Another feature of Masscan is that apart from detecting open/close ports, it can also grab simple “banner” information. The constraint it faces is that Masscan has its own TCP/IP stack. When the local system received a SYN-ACK from the probed target, it responds with a TST packet that kills the connection before the banner information can be grabbed.

The easiest way to prevent this is to assign Masscan with a different IP address:

$ sudo bin/masscan 10.0.0.0/8 -p80 –banners –source-ip 192.168.1.100

With WIFI, this is not possible. In such cases, it is better to add a firewall on the port Masscan uses. In Linux, it would look something like:

$ iptables -A INPUT -p tcp –dport 60000 -j DROP

$ sudo bin/masscan 10.0.0.0/8 -p80 –banners –source-port 60000

On MacOS and BSD:

$ sudo ipfw add 1 deny tcp from any to any 60000 in

$ sudo bin/masscan 10.0.0.8/8 -p80 –banners –source-port 60000

Since Windows does not respond with RST packets, neither of the techniques mentioned above are required. However, it is still recommended that a separate IP address is assigned to Masscan.

PF_RING

On an average Windows machine, or through any VM, Masscan can spit out 300,000 packets/second. On a Linux (no virtualization) it can do 1.6 million packets/seconds. Though this is enough to melt most networks, due to the randomization property of Masscan, it will melt only our network.

To get beyond 2 million packets/second, Intel’s 10-gbps Ethernet adapter and a driver known as ‘PF_RING DNA’ is required. The driver can be downloaded from http://www.ntop.org/products/packet-capture/pf_ring/.

Note: Masscan does not need to be re-built when using this at a later stage, nor you need to build their version of ‘libpcap.so.’

Ethical Hacking Training – Resources (InfoSec)

Scanning the Internet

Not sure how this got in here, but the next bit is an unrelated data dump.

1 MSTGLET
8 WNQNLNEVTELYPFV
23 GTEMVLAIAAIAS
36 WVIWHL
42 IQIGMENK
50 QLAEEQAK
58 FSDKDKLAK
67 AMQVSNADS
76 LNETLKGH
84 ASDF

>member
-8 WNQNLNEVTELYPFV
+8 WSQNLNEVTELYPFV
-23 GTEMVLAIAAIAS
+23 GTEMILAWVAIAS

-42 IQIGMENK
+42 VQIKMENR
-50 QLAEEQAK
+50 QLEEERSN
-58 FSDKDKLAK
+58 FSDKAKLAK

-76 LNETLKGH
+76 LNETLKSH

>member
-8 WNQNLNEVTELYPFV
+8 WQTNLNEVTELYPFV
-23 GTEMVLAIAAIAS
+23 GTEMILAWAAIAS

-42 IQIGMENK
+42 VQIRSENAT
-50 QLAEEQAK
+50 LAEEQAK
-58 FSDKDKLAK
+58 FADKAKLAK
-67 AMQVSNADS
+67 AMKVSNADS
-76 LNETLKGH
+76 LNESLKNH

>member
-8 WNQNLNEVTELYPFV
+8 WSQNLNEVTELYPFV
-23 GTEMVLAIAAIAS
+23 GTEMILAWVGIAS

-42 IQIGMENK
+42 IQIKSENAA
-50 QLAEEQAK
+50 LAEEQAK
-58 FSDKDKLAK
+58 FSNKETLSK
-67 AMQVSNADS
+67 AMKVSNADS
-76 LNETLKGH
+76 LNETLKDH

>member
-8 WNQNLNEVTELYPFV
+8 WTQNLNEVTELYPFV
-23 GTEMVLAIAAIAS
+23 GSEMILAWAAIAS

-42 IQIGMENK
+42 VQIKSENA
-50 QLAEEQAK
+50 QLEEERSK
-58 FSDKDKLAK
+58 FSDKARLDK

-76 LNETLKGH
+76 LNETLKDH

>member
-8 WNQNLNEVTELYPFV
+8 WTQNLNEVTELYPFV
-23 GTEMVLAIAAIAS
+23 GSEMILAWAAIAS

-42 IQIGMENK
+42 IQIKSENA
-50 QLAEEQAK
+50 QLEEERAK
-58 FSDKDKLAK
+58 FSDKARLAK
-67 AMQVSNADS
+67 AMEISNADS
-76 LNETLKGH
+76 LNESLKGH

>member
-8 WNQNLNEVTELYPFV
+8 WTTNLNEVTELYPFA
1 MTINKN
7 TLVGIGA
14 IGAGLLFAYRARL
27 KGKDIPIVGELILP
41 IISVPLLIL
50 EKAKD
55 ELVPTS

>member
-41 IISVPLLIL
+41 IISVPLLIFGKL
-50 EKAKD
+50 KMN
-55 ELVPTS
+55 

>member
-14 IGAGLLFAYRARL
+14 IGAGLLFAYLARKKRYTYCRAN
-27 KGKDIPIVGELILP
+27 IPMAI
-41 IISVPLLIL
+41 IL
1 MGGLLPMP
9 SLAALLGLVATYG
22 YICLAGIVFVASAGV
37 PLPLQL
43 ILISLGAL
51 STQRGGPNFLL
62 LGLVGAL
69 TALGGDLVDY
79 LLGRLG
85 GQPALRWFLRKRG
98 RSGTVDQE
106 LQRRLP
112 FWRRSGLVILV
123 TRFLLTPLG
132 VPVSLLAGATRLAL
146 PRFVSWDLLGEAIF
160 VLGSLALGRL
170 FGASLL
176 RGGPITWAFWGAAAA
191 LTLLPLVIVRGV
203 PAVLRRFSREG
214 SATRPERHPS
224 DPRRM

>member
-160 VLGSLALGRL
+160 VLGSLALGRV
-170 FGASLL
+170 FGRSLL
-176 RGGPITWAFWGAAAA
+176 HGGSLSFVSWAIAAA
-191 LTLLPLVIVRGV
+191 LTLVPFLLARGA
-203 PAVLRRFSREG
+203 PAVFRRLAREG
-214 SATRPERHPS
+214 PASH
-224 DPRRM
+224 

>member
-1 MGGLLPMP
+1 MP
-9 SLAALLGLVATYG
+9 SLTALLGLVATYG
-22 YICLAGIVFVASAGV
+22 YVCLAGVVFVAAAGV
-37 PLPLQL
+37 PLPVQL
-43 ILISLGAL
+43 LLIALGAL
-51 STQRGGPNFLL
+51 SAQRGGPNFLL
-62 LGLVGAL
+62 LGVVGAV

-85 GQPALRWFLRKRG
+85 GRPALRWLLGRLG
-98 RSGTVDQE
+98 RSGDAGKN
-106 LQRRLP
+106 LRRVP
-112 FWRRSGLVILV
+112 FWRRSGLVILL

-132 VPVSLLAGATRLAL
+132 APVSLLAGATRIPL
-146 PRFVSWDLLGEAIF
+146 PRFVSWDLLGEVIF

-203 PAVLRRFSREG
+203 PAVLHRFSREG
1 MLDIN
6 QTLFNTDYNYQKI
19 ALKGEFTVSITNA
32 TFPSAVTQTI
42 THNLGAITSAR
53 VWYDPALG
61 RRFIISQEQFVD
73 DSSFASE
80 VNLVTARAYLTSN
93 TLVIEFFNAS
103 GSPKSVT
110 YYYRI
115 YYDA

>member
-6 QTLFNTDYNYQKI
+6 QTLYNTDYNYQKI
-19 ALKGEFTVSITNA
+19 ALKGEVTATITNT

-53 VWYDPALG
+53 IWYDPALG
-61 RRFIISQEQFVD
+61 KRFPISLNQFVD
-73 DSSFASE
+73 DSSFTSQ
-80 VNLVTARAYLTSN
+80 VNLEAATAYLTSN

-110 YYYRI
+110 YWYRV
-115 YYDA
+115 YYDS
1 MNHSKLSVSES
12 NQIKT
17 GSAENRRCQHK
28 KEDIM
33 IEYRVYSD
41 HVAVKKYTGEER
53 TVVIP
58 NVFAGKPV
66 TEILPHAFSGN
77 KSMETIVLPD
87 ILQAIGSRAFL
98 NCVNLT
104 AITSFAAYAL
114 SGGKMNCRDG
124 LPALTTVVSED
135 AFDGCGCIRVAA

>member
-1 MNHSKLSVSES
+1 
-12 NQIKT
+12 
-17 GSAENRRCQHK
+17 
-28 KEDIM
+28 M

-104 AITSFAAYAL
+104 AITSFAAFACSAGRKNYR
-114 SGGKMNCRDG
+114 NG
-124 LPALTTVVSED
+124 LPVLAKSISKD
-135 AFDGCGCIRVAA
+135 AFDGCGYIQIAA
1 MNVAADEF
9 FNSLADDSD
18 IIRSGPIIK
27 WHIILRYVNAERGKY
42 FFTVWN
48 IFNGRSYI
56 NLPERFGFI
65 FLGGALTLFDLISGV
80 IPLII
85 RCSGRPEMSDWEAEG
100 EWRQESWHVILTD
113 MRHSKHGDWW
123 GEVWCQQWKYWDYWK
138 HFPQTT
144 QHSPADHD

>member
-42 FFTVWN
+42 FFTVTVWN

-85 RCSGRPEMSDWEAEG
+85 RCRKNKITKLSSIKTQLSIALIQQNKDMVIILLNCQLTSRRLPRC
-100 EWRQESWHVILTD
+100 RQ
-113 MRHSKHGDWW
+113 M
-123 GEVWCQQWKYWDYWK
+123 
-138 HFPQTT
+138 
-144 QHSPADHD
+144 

There’s a big difference between scanning an internal network and the internet. However, Masscan was created with keeping that in mind:

$ sudo bin/masscan 0.0.0.0/0 -p0-65535

Scanning the internet can be a really bad idea as a lot of it does not respond well to being scanned. Some sites may also add you to their ban list. To exclude such site, you can use the following command:

$ sudo bin/masscan 0.0.0.0/0 -p0-65535 –excludedfile exclude.txt

You can use any of the formats mentioned above to save the result.

Masscan also gives us the ability save a configuration file and use it again and again for repeated scans. You can create a file as:

# Test Scan

rate = 100000.00

output-format = xml

output-status = all

output-filename = scan.xml

ports = 0-65535

range = 0.0.0.0-255.255.255.255

excludefile = exclude.txt

To use this configuration, you can use the following command:

$ sudo bin/masscan -c testscan.conf

Comparing with Nmap

The major difference between Masscan and Nmap is:

  • You need always to specify ports
  • The target hosts should always be IP addresses or simple ranges. They cannot be DNS names, nor the subnet ranges Nmap takes such as 10.0.0-255.0-255

It does, however, has the following features permanently enabled:

  • –send-eth: Sends using raw libpcap
  • -n: No DNS resolution happens
  • -Pn: Doesn’t ping hosts first, which is fundamental to the async operation
  • -sS: Does SYN scan only
  • –randomize-hosts: Scans complete randomly

To get an additional list of Nmap compatible settings, the following command can be used:

$ sudo bin/masscan –nmap


Masscan Web-UI

Offensive Security released a Web-UI for Masscan sometime back. It can be found at https://github.com/offensive-security/masscan-web-ui

The installation and usage instructions are pretty straight forward and can be found at the link mentioned above.

Conclusion

Without a doubt, it is faster than many of the port scanners that is out there. A downside is that its performance varies depending on the operating system it is being used on, Linux, being the one which gives the best performance.